But after an electric set from American blues-rock musician Joe Bonamassa (who it must be said is easily one of the most skilful and technically gifted guitar players in the world), it was left to the ever consistent Aerosmith to close the first day and they made sure they left their mark with a set full of their greatest hits from across the last four decades including ‘Love In An Elevator’, ‘Walk This Way’ and ‘I Don’t Wanna Miss A Thing’. After finding time to pay tribute to their British hero by dedicating a cover of The Beatles ‘Come Together’ to the late John Lennon, the enigmatic Steven Tyler and co powered through a set that had the band playing out in the middle of a central walkway and saw their frontman climbing down to sing with fans, who clearly loved every second. Ending with an encore of ‘Dream On’ and ‘Smooth Emotion’, the ticker tape filled finale was the perfect end to a great day of live music and set up Day 2 nicely.
Day 2 saw early performances from fresh faced Liverpudlian Jetta and talented acoustic guitarist Will Heard, whose performance of Drake’s ‘Girls Love Beyonce’ went down really well with the sing along crowd. BBC Sound of 2012 poll winner Michael Kiwanuka treat the crowd to a chilled set on the main stage wearing his muddy jeans from the previous day, having arrived back from Glastonbury the same morning, but the Sunday crowd really woke up with the arrival of Paloma Faith, dressed in a huge white hat with feathers galore. The London-born singer-songwriter played through several songs from her 2014 album A Perfect Contradiction including the Pharrell Williams produced single ‘Can’t Rely On You’.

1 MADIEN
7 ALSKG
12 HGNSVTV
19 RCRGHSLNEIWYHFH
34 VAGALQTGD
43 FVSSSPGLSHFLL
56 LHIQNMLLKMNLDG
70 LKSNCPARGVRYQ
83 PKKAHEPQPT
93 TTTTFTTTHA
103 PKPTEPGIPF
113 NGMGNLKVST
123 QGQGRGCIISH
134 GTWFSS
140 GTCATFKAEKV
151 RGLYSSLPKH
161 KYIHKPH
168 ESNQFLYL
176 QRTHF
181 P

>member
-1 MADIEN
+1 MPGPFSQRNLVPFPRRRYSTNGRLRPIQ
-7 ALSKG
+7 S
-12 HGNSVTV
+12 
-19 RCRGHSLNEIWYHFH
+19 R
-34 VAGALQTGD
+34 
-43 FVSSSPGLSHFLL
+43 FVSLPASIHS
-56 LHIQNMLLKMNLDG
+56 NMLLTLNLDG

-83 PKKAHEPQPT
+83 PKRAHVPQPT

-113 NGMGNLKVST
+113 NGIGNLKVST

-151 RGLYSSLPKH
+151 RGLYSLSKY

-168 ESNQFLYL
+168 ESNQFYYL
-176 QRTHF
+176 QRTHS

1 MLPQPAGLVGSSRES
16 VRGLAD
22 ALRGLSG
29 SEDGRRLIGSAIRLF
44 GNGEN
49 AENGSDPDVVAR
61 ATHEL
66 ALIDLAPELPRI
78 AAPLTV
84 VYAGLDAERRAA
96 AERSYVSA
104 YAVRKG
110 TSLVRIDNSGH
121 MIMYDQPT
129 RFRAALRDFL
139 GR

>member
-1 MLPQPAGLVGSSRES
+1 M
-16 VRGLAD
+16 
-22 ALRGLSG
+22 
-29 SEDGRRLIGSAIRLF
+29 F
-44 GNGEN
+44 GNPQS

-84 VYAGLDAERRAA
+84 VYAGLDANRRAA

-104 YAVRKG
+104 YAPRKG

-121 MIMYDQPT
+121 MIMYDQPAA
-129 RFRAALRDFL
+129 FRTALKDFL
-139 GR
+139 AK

Acoustic supremo Jack Johnson was to follow and his set, accompanied by his Jack Johnson band, combined newer material with tracks from his hugely successful 2005 album In Between Dreams. Johnson and his band were clearly humbled to be opening for a certain Mr Wonder with the band’s guitarist commenting that “this was an absolute dream” and they, like the thousands of other people who had turned up to see him were not to be let down. With a set around the two hour mark, Stevie Wonder, like Aerosmith the night before him, played a career spanning set featuring songs like ‘Superstition’, ‘Sir Duke’ and crowd favourite ‘Signed, Sealed, Delivered’. Wonder regularly sank into some slightly self indulgent jam-session style instrumentals; the longest lasting just short of 10 minutes, but this didn’t detract from the overall quality of the performance. At one point, Wonder, putting on a London accent, claimed that he was a Stevie Wonder tribute act and that he “could do Stevie Wonder songs, but better!” much to the hilarity of everyone on attendance. With hit after hit coming thick and fast and having called up Richie Sambora to the stage for the final track, the crowd soon forgot about the torrential downpours that had plagued them earlier in the day and revelled in the glorious sun that had soaked the stage upon Wonder’s arrival.
When some musicians reach a certain age and start to lose the vocal quality that they had once been blessed with, it can often be highlighted at an even such as this. Thankfully the two Stevie’s (Wonder and Tyler) are still capable of hitting every note and have the passion to put on a spectacular show for their audience, certainly showing a lot of newer/younger bands/musicians how it should be done. With surely only a handful of huge shows left for both headline acts, it was a privilege to see them grace the same stage and something that Clapham will be hoping they can have all over again next year!